Other 4 Duet presentations were also quite strong, exploring the theme Breaking Point from various angles, ranging from the traditional Cypriot history to contemporary digital communication.
Taking place in the buffer zone of a divided country is quite a unique set-up for a performing arts festival. In which way do you think bringing in international artists has benefited the festival, the artists and the audiences?
Actually, Buffer Fringe no longer takes place in the buffer zone. Home for Cooperation, the organizer of the festival, is of course in the buffer zone so we tend to organize some of the festival activities here, also to be accessible to everyone living on the island. Nevertheless, the festival is still unique in the sense that it bears a social responsibility; more than a performing arts festival, it is a peacebuilding programme. I believe this is one of the reasons of the growing international interest.
Having international artists in our programming is extremely important for us. It doesn’t only constitute a stronger programme but also brings in different perspectives developed in different cultural and social contexts. It enables the audience to see how the same topic can be interpreted differently in other countries/cultures and it gives the local artists a chance to form relations with their counterpart, share their experiences and learn from others, and have access to other festivals around the world.
While the main objective of the festival is to create a safe and open space to approach sensitive topics, why did you choose to focus on experimental performing arts, often considered as not easily accessible to all types of audiences?
As the Home for Cooperation, we try to focus on areas that we feel have gaps that need to be filled so that we can present a reason for people to join our events and activities. Being located in the buffer zone and functioning as the only intercommunal organization of its kind sometimes makes it complicated to reach people but having a unique festival that is not available elsewhere draws people in from different circles.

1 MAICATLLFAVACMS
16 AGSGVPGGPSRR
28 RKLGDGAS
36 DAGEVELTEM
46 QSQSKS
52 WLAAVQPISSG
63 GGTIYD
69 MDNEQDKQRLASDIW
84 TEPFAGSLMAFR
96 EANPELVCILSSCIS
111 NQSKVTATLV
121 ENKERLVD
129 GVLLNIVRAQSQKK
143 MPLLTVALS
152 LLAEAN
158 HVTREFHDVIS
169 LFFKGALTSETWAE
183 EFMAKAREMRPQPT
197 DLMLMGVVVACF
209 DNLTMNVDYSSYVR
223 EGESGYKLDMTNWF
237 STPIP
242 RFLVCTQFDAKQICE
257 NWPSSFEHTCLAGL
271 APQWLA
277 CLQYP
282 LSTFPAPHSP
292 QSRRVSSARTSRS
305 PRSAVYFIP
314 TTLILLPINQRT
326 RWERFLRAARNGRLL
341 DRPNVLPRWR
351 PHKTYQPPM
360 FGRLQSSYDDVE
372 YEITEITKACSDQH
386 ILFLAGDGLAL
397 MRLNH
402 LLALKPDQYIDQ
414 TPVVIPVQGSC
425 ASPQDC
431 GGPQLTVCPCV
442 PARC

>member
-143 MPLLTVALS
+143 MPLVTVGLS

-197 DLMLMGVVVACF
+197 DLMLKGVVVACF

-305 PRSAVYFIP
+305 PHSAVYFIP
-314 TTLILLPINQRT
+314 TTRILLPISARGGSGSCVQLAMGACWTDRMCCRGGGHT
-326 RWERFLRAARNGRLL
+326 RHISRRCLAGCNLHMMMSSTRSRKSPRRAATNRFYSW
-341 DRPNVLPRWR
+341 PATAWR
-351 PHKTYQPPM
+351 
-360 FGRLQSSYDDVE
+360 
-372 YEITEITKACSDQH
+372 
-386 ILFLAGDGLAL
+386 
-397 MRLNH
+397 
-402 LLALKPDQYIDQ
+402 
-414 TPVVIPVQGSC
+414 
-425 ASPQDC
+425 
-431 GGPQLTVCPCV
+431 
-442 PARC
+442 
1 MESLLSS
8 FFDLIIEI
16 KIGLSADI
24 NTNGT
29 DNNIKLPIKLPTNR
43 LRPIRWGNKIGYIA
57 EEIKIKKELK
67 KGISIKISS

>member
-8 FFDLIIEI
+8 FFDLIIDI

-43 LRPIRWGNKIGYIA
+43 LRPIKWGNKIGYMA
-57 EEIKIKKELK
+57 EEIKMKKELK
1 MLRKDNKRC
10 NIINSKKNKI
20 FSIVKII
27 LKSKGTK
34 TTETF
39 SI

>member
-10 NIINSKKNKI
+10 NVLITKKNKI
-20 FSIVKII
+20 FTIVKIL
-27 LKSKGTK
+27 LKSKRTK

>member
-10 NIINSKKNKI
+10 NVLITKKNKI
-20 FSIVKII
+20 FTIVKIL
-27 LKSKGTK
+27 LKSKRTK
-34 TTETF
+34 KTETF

Also, art in general and performing arts in particular provides a channel for people to communicate and express their ideas and thoughts without a single word.
In a divided country where there are (at least) 3 languages spoken, being able to communicate without words is extremely important, especially since we are working towards eliminating barriers.
We see Buffer Fringe also as an investment in the Cypriot art scene. Because performing arts as a field is not so developed in Cyprus, performers have very limited opportunities to showcase their work to a wider audience. The festival serves as a platform for the development of local talent in this sense.
Where do you see Buffer Fringe in 5 years from now?
It is difficult to estimate how Buffer Fringe will evolve. However, looking at the previous editions, it is clear that it will get bigger, expand further in Cyprus and internationally with enhanced partnerships. I hope that the festival will also establish itself theoretically with educational activities ranging from panels and discussions to presentations and workshops.
I also believe that we will have more local participants each passing year and hope that we won’t need to say that Buffer Fringe is organized “across the divide” but rather we will say that Buffer Fringe Performing Arts Festival is the Fringe Festival of Cyprus.
Hayriye Rüzgar is part of the Home for Cooperation team since August 2016. She studied Political Science and International Relations (BA) at Boğaziçi University, Istanbul and Political Communication (MSc) at the University of Amsterdam. During her studies, she volunteered in various public administration institutions in north Cyprus and she was highly active in Cypriot student organizations abroad, leading many initiatives. She returned Cyprus in 2015, when she joined Kıbrıs Developments as Executive Assistant to the Marketing Director. She then joined Home for Cooperation as the communications officer. Hayriye has extensive communication skills and media planning and she is experienced in PR campaigns as well as responding to events and media.